Center for Digital Education & Converge: research in education technology for K-12 and higher education

The Potential Impact of Common Core Standards

on September 24, 2010

In an attempt to standardize America’s education, a plan has been brought forth that will bring every school standard together to strengthen the nation’s educational system. Many wonder what this means for the future of education and are unsure if it is something worth supporting.

According to the Common Core State Standards Initiative (CCSSI), the goal “is to ensure that academic expectations for students are of high quality and consistent across all states and territories.” To educators across the nation, this means they now have to sync up all curriculum in math and language arts for the benefit of the students.

One of the questions that seems to arise the most among educators include, “Does having common standards lead to dumbing down the standards across the board?” (Council of Chief State School Officers). By bringing all curriculum to the same point, many believe it will slow down those parts of the nation that are already highly advanced.

Makers of the CCSSI assure the nation that this will not be the case. “The common core standards have been built from the best and highest state standards in the country. They are evidence based, aligned with college and work expectations, include rigorous content and skills, and are informed by other top performing countries.”

The creators tell educators that they are not looking at the “lowest common denominator” here. They are truly looking for the improvement of the nation's education.

When asked about these new standards, educators such as those in Arizona admit they really do not know what these standards are all about. According to Aron Schmidt, an achievement teacher in the Vail School District, “We have yet to really discuss this in our district, but meetings are soon to come about these standards.” Furthermore, when asked about the possible changes, Schmidt said, “We will have to redo every state curriculum and take a new approach and take down programs we’ve been working on, i.e., Beyond Textbooks here in Vail.”

By beginning to discuss these standards, it is even more imperative to get a full understanding of what is going on. It is important for educators to first understand the use of standards, which most are already accustomed to. Also, it is important to make sure the students understand the use of the standards as well.

In a Frequently Asked Questions section on the website for the common core standards initiative, it explains the overall use of standards for schooling. “Educational standards help teachers ensure their students have the skills and knowledge they need to be successful by providing clear goals for student learning.” They are really just guidelines for students, making sure they are on the right track with their learning.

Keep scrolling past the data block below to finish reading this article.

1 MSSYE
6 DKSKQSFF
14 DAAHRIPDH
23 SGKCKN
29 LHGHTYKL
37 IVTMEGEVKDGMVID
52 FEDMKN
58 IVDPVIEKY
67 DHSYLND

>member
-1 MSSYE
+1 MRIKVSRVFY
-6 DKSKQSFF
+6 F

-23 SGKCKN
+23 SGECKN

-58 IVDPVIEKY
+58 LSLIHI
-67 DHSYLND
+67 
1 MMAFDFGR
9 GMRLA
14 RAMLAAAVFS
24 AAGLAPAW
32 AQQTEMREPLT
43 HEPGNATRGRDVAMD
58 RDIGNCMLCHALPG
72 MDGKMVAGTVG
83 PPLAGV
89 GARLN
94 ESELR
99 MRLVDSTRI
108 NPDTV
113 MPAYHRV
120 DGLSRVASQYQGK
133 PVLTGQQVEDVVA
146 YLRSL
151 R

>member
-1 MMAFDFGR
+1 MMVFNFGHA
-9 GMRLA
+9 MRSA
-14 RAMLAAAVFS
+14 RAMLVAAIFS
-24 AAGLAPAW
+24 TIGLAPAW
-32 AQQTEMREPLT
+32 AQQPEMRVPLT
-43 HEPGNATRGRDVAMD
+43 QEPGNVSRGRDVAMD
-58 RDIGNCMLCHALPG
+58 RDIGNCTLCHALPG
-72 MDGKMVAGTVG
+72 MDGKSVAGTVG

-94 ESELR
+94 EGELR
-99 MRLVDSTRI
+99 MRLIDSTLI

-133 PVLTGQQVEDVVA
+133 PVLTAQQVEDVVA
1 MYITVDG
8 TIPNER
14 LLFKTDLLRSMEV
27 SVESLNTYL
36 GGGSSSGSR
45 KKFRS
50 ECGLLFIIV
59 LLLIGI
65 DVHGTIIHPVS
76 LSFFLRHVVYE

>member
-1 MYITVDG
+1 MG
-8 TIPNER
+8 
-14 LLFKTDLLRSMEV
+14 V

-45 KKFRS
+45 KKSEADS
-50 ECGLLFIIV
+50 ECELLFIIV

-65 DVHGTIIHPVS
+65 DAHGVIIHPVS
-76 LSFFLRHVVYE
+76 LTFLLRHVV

But do students really understand this concept?

When asked the simple question of what school standards are, most students are unable to answer the question. When the concept is explained, however, they really do not know if having common standards would make a difference or not. Codie Allen, a senior in the Vail School Distract says, “I think that things will pretty much stay stagnate, people aren’t really going to change because of standards.”

I feel that through creating common standards for schools, a lot of great things will start to happen. There will be so many more resources for learning because instead of having just worksheets and lessons for a single state, there will be lessons and worksheets to go across the whole country. Also, with synced lessons, it will be easier for students to fit into the classroom if they happen to move around. It will most definitively contribute to the productivity of the country's education. 

Source: Council of Chief State School Officers. Common Core State Standards Initiative, 2010.  Web. 20 September 2010.

About me: I am a senior at Empire High School and enjoy the little things. Enjoy :)

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on Sep 28, 2010
The Common Core Standards are merely a guideline for what students need to learn at each grade-level, and for most states, this means the rigor will intensify. The standards DO NOT tell districts and states HOW they must be taught. So to say "........instead of having just worksheets and lessons for a single state, there will be lessons and worksheets to go across the whole country" is completely wrong.
on Jun 26, 2014
As a mother of triplets and 2 older children, I welcome Common Core to every child's education. All of my children were bright in their own ways, but the lack there of commitment of all teachers across the board has left my children at complete different levels, I know all children learn differently, but keeping teachers in a position where they can sit on their phones all day or throw something at students without explanation is completely uncalled for. If Common Core will bring those teachers back that love their jobs I welcome this whole heartedly.